Amazon may have started as a humble online marketplace for books, but the company has since grown into an unrivaled economic and retail juggernaut. Amazon today is more popular than ever and recently reported that its revenue during the recent March quarter jumped to $108.52 billion, a 44% increase compared to the same quarter a year ago.
With more people relying on Amazon than ever before, in part due to the ongoing coronavirus pandemic, scammers have increasingly started to impersonate Amazon security personnel amid efforts to swindle unsuspecting users out of their hard-earned money. In fact, a Florida woman named Linda Shepard was recently bilked out of $2,000 after scammers called her up and said that someone was attempting to gain access to her Amazon account.
According to ABC Action News, a scammer told Shepard that hackers were trying to charge a $1,000 iPhone to her Amazon account and that they would help show her how to delete her credit cards.
Before Shepard realized she’d been dealing with an Amazon imposter, the thief stole more than $2,000 from her checking account.
“I was nauseous,” she said. “I thought I was going to throw up when it happened.”
The type of scam Shepard fell for is called an imposter scam and it’s sadly becoming all the more common.
Other permutations of this type of scam involve scammers asking victims to supply credit card information and even username and passwords associated with sensitive accounts.
In recent years, scammers have made a point to target elderly individuals who tend to lack the technical sophistication to realize that they’re being conned.
To this end, the American Association of Retired Persons (AARP) went so far as to publish a few tips for people to keep in mind when an unsolicited phone call comes in:
Beware of unsolicited phone calls claiming to be from Amazon alerting you of a “problem” with your account. Never provide these callers with account information or access to your computer, phone or tablet.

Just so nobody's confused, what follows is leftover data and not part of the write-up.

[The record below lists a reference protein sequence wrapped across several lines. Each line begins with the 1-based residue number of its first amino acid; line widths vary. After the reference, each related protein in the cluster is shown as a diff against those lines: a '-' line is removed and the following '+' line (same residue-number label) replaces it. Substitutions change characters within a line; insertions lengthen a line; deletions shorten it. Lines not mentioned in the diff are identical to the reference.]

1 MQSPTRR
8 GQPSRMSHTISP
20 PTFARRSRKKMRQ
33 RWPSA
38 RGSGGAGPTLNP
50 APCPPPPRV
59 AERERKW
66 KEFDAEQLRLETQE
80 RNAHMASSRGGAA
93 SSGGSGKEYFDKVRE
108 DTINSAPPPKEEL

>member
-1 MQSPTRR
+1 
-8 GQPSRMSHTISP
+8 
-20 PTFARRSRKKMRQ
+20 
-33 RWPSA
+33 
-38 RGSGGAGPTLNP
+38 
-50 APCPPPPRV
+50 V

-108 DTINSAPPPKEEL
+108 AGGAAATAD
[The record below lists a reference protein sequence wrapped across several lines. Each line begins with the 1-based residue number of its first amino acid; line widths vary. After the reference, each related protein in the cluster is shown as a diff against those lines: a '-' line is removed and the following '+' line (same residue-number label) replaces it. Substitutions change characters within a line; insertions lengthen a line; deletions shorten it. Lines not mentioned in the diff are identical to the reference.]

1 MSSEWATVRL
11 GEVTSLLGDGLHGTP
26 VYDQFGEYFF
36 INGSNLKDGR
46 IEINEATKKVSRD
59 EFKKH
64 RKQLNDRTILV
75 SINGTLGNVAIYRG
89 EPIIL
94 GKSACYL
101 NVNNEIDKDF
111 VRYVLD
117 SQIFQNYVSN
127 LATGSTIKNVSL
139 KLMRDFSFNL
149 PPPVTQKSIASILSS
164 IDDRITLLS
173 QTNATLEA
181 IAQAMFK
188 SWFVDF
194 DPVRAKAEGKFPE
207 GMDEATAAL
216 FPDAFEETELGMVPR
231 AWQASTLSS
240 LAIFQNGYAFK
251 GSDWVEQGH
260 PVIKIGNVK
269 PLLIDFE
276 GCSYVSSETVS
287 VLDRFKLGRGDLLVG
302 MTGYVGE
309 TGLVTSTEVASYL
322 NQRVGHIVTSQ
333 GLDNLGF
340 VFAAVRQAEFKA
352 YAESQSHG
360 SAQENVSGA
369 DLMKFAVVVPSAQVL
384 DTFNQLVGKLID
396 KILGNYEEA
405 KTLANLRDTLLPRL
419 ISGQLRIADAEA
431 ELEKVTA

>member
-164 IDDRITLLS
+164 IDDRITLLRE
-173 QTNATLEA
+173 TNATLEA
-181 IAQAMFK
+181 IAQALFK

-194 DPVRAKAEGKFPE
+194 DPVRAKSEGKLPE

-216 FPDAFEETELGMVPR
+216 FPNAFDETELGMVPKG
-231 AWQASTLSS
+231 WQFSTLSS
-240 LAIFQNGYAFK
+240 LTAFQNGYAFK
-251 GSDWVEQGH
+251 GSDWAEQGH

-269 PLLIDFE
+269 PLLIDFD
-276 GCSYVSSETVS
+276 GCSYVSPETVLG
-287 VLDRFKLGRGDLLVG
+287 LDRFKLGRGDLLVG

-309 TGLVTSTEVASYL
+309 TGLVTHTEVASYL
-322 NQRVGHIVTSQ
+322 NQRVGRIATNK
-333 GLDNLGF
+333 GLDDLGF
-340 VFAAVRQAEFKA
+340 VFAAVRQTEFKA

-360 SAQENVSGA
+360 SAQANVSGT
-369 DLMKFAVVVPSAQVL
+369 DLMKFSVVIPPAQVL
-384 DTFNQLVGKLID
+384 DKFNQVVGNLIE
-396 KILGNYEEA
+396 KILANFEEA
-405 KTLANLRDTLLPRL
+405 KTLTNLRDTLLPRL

Don’t click on links in text messages that claim to be from Amazon.
Understand what emails and other contact from Amazon look like and when you might receive them. If an email looks suspicious don’t take the chance of clicking on a link or following its instructions.
Protect your Amazon username and password. Do not provide this information to anyone who you do (not) know or trust. Change your password regularly.
If you are ever in doubt about correspondence you receive from Amazon, login to your account at http://www.amazon.com to verify the legitimacy of the message.
If you are attempting to contact customer support do not trust a simple internet search. Only use contact information found on the Amazon website.
Be prepared to spot scammers using similar tactics posing as other common or essential businesses and delivery services like grocery stores, Wal-Mart, FedEx and UPS.
Other Amazon scams we’ve seen in recent months involve fraudulent messages which claim that an item purchased online was unable to be delivered. From there, victims are instructed to click on a link and to re-enter their delivery information. However, upon doing so, a user’s machine may be infected with malware or ransomware.
With more people than ever relying upon Amazon and other online retailers for their day-to-day shopping needs, it’s important to remain vigilant and suspicious of calls from people who claim to work for Amazon.
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